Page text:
| 8 February 2018
Sew good! The story of Mama Saki and Mama Mbhele
Nomvuyo Khila (known as Mama Mbhele) and Nontobeko Caroline Saki, (known as Mama Saki), (two members of the Vela Sewing group in Ndwayana Village), were involved with sewing activities years before they started working with Ubunye in 2013. Although sewing has always been a passion for the two women, Mam Saki says what she has always longed for is the opportunity of a formal education. As a result of the challenges she faced during the apartheid era her dreams never materialized. “I have been involved in Ubunye programmes since 2013 as part of a Savings and Credit Group (SCG) member, Uthando Doll producers and now as a Vela Sewing Group member”, says Mama Saki. “There have been a number of trainings and workshops that we have attended with Ubunye that have increased our knowledge in sewing and how we can use our skill to the best of our advantage” she adds.
The Vela Sewing Group produces for the Uthando range, (an umbrella brand developed by the Ubunye Foundation and supplying Kwandwe Private Game Reserve amongst other customers). Mama Mbhele says it is very difficult to run an income generation activity in their community. “Members of the community take a long time to pay you back when they have bought what we sew and there are always excuses” says Mama Mbhele. “Working through Ubunye’s Livelihoods programme brings stability to our income generating activity and if we work hard we know our products will sell”, says Mama Saki.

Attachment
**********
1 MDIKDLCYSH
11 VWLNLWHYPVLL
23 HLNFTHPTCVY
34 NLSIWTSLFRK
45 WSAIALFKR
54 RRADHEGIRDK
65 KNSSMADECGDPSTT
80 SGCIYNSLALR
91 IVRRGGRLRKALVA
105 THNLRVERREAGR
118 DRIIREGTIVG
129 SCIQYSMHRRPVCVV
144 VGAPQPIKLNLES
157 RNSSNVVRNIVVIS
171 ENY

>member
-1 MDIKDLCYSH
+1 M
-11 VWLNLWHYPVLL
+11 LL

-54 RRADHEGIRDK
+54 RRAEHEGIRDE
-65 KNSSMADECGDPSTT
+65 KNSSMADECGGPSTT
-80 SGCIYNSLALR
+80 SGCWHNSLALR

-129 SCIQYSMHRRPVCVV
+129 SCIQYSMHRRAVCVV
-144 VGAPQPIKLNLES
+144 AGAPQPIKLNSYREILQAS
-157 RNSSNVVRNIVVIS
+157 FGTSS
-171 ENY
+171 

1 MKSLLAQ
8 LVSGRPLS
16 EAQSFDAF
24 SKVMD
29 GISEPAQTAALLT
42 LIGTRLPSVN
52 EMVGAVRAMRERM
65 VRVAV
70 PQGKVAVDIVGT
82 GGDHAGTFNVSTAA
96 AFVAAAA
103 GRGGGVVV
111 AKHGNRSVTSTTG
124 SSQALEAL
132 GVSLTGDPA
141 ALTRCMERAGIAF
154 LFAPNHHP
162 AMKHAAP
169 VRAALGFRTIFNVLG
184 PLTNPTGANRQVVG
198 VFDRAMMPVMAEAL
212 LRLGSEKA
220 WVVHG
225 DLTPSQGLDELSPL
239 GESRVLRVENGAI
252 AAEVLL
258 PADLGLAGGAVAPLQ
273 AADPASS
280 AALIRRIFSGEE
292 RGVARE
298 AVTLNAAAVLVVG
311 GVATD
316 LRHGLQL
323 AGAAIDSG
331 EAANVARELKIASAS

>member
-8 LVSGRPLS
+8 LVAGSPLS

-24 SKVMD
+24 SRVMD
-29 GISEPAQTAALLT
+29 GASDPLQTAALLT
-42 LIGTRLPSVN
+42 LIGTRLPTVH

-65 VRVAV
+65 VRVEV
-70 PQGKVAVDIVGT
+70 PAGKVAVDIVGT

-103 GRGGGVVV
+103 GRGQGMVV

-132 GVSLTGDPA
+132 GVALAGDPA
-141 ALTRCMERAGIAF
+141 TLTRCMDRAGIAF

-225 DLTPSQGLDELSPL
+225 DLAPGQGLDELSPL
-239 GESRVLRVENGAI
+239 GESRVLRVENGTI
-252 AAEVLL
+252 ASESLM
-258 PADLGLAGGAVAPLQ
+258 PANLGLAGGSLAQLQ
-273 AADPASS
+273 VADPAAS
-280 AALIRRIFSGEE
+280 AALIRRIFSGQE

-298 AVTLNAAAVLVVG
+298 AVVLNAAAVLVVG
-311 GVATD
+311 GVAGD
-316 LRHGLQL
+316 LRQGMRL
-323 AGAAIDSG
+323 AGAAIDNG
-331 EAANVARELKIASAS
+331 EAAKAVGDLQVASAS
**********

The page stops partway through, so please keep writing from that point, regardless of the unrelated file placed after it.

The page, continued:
The women were amongst the first participants in Ubunye’s newly introduced Micro MBA (a micro-enterprise training programme developed by the Trident Institute). The training aims to teach people already engaged in small businesses how to operate their businesses more successfully by teaching basic skills in market investigation, costing and pricing and money management. The training is designed to cater for those who have limited formal literacy and numeracy skills and includes three months of fortnightly mentoring before participants receive a certificate.
“We are getting old now and we wish to transfer our skills to young people, but they lack interest in our community” says Mama Saki. During the Micro MBA Graduation in Glenmore village, they invited some of the young people to celebrate their day with them. They also used this platform to motivate young people to make better use of the skills and resources that they have locally. Some of the very same young people that were part of the graduation applied for Micro MBA training and are currently completing the course.